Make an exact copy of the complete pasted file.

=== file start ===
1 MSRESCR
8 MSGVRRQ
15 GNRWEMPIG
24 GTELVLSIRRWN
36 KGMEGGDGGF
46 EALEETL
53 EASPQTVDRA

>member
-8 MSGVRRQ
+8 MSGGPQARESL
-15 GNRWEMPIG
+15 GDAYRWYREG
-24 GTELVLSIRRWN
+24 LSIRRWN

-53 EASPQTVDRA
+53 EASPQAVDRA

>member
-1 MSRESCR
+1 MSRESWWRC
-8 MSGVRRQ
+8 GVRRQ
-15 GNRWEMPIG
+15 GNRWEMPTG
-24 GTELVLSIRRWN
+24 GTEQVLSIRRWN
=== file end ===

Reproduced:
1 MSRESCR
8 MSGVRRQ
15 GNRWEMPIG
24 GTELVLSIRRWN
36 KGMEGGDGGF
46 EALEETL
53 EASPQTVDRA

>member
-8 MSGVRRQ
+8 MSGGPQARESL
-15 GNRWEMPIG
+15 GDAYRWYREG
-24 GTELVLSIRRWN
+24 LSIRRWN

-53 EASPQTVDRA
+53 EASPQAVDRA

>member
-1 MSRESCR
+1 MSRESWWRC
-8 MSGVRRQ
+8 GVRRQ
-15 GNRWEMPIG
+15 GNRWEMPTG
-24 GTELVLSIRRWN
+24 GTEQVLSIRRWN